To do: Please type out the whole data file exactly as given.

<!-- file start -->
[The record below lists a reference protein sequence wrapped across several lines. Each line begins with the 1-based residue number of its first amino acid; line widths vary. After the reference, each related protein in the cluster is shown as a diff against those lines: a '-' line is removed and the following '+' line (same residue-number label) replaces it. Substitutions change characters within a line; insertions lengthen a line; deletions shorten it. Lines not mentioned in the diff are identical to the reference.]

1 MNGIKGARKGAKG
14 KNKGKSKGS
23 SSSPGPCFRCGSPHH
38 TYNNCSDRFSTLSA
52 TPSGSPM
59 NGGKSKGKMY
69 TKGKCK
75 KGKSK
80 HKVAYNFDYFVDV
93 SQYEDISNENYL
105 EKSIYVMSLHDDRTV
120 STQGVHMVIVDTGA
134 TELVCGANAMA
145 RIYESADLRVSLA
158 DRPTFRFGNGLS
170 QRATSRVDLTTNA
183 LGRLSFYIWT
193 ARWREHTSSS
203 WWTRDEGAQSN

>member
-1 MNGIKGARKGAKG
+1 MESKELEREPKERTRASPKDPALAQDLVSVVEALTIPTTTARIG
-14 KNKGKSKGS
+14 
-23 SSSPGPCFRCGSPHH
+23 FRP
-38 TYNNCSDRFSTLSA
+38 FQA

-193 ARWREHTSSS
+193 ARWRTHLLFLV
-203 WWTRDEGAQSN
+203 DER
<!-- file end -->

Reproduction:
[The record below lists a reference protein sequence wrapped across several lines. Each line begins with the 1-based residue number of its first amino acid; line widths vary. After the reference, each related protein in the cluster is shown as a diff against those lines: a '-' line is removed and the following '+' line (same residue-number label) replaces it. Substitutions change characters within a line; insertions lengthen a line; deletions shorten it. Lines not mentioned in the diff are identical to the reference.]

1 MNGIKGARKGAKG
14 KNKGKSKGS
23 SSSPGPCFRCGSPHH
38 TYNNCSDRFSTLSA
52 TPSGSPM
59 NGGKSKGKMY
69 TKGKCK
75 KGKSK
80 HKVAYNFDYFVDV
93 SQYEDISNENYL
105 EKSIYVMSLHDDRTV
120 STQGVHMVIVDTGA
134 TELVCGANAMA
145 RIYESADLRVSLA
158 DRPTFRFGNGLS
170 QRATSRVDLTTNA
183 LGRLSFYIWT
193 ARWREHTSSS
203 WWTRDEGAQSN

>member
-1 MNGIKGARKGAKG
+1 MESKELEREPKERTRASPKDPALAQDLVSVVEALTIPTTTARIG
-14 KNKGKSKGS
+14 
-23 SSSPGPCFRCGSPHH
+23 FRP
-38 TYNNCSDRFSTLSA
+38 FQA

-193 ARWREHTSSS
+193 ARWRTHLLFLV
-203 WWTRDEGAQSN
+203 DER